Remember Your Roots
By Brandon Roberts
Their laughs rolled from the soul and the valley echoed back – it knows this mele, familiar and not forgotten. Energy, ever out. No body could hold such joy. Eyes bright with life. Brighter than any candle on a 70th birthday cake.
Ramona Kuulei Mililani Solatorio’s la hanau united sister and older (but only by a year) brother Pilipo Kamaki with roots planted deep in the `aina. The siblings celebrated in their birthplace, Halawa, a valley they both chose to leave as young adults, but have since returned to malama as kupuna.
One took to the seas aboard Naval tankers and traveled the world, throwing palu with the ship’s swagger as a sea-sick sailor. He enlisted at the age of 16 as a ticket to see the world’s wonders.
The other slipped eight-wheels underfoot – bruising and battering her way to the top, the first Hawaiian professional roller derby wahine. A frame of five-feet and a hundred pounds to match, she rounded the rink and I know that laugh reverberated with the raucous crowd as it did from the Halawa mauka.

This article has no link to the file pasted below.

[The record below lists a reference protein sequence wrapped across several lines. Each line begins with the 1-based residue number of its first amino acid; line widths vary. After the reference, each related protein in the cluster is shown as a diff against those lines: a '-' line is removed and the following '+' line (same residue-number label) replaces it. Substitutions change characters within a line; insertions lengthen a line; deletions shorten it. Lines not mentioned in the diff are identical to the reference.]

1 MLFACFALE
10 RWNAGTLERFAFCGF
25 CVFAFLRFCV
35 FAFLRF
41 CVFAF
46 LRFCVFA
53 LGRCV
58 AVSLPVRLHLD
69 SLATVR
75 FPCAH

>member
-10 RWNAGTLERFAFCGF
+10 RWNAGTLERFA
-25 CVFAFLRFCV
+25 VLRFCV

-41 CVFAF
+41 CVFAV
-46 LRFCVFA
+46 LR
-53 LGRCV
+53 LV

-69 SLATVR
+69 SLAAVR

Ramona remained until 1963 when she said “a hui hou” to Halawa and went to California to live with Pilipo and his new wife, Dianna.
Keiki o ka `aina, they were adopted to Rose Aukai and Elino Solatorio after the death of their mother, Helen Lahapa Kawaa in 1943.
Their life in the lo`i was difficult. It was respect, strength, tradition and culture. These qualities have accompanied them through their journeys and now 50 years later stand side-by-side sharing laughs and tears about those early years.
Ramona now calls Las Vegas home but makes a yearly return to Molokai Nui a Hina and energizes her ohana with contagious vivacity.
Pilipo and Dianna live in Halawa and with the help of ohana, haumana and volunteers are restoring generational lo`i on kuleana lands.
Whether konking the competition in Portugee horseshoes or making o`opu at the bridge with bamboo and worms, these siblings carry a glow that attracts all, determination that will run you over and mana that twinkles in their eyes.